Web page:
Jessica Elkin discusses the communications exam (CA3), and examines the pitfalls and problems students should watch out for
How can you tell when you meet an actuary who is an extrovert? He is the one who looks at your shoes when he talks to you!
This joke tells us two things. Number one, people who like to laugh at actuaries do not have a very good sense of humour. Secondly, actuaries aren't reputed for their dazzling conversation skills. That's probably why the profession decided it was necessary to add the communications exam, CA3, to the array of hoops set out in front of students, to ensure that actuaries have the skills for "effective communication to both technical and non-technical audiences".
Have you spotted the problem yet? Most of our exams are about facts and figures, and using an exam to test communication is a bit like putting someone in a paddling pool to ascertain if they can swim. You'd get an idea of their reaction to water in general, but it wouldn't necessarily show they could handle an ocean of sharks and jellyfish and krakens. Trouble is, dropping someone into the ocean isn't a feasible testing method.
Paving the road to hell
The profession has put a lot of thought into this problem, and their method for tackling it has been to set students a two-day, course-style exam. On the first day you complete a written exam involving the communication of actuarial issues to a non-actuarial audience. In the afternoon, you prepare slides for a short presentation that you make on the second day.
It's an imaginative solution - but there are snags. First, you do not deliver the presentation to a group of people as you might in a work environment. Your audience is a webcam, which you are now required to set up and use yourself at home or in the office. This has been controversial, with many concerned that it is not a like-for-like exchange; both because it allows misanthropists not to have to face anybody, and because it is harder to deliver a presentation when you do not have the added eye contact and rapport with your audience.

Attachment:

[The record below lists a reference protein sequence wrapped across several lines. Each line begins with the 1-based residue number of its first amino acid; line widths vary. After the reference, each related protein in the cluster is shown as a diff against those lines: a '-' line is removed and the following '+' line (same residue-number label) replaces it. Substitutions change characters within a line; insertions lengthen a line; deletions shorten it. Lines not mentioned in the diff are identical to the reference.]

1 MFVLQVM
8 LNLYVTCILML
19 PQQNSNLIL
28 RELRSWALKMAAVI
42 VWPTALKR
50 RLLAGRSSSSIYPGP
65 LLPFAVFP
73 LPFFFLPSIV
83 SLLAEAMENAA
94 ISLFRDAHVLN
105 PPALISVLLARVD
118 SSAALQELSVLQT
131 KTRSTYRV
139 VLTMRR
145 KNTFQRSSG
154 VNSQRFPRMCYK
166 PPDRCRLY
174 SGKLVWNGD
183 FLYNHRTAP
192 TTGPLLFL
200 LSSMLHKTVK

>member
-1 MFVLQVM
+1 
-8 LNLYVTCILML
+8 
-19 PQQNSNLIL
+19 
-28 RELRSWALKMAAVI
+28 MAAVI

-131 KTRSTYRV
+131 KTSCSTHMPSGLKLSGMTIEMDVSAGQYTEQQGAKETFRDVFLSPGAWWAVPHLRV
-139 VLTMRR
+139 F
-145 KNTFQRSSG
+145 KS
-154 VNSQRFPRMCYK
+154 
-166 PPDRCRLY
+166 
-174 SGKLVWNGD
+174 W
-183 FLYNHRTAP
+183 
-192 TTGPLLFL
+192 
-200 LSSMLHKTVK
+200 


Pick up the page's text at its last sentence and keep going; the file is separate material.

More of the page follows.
An added complication is that the software required for the exam is not supported on Mac OS X or Linux, so many students are unable to set it up at home. And since some firms' IT security policies do not allow the downloading of the software, Mac or Linux users can be left at sea as to where and how they can sit the subject. Associated problems include the fact that not having a controlled environment to present in can lead to issues involving errant pets/flatmates, unexpected loud building work, or various IT problems. Unfortunately, although the examinations team is aware of the above complaints, there are still no plans to develop the software to be used on other platforms.
The idea behind having the exam exclusively online is to allow more spaces to be available, as CA3 is oversubscribed. However, it is still notoriously difficult to get a place on the course. As a friend put it: "The spaces came online today and got snapped up before I could say 'Why aren't they releasing enough spaces?'. I got tickets for the Monty Python reunion, but I could not get CA3. Ridiculous." Many students end up with a lengthy wait in CA3 purgatory long after finishing the rest of the exams. Removing the requirement to have passed all the CTs and CA1 might help, as it would allow people to attempt it earlier; hopefully, the examinations team is considering this solution, or finding a way to open up spaces.
Blind man's bluff
Ironically, given the point of CA3, communications on the exam are considered to be lacking. Judging from the Student Consultative Forum, candidates often feel they have followed the marking schedule without success and consider the process a "lottery". One student complained that they had been told during a mock exam that their presentation was among the best the examiner had seen, but came out of the real thing with an FB. A colleague who passed on his third attempt told me that he did not do anything especially different between takes and that he views the passing of the course as "completely random".
I haven't covered all the complaints about CA3. The impossibility of knowing whether you need to improve on the written or vocal side without paying for expensive exam counselling, the lack of available past papers and model solutions, the low pass rate I don't have space for it all.
The testing of communication skills is a worthy endeavour, and the profession has certainly put effort into coming up with a solution. But while CA3 has improved over time, it doesn't seem to be quite there yet. A review of the course is forthcoming, and students are likely to welcome some changes that would hopefully see the pass rates increase and frustration surrounding the process drop.
The Student Consultative Forum discusses the examinations and examination processes, including a whole section on CA2 and CA3, each time. If you have comments to make, do pass them on to me at [email protected] and I can take them to the SCF. It would be good to get some communication practice myself!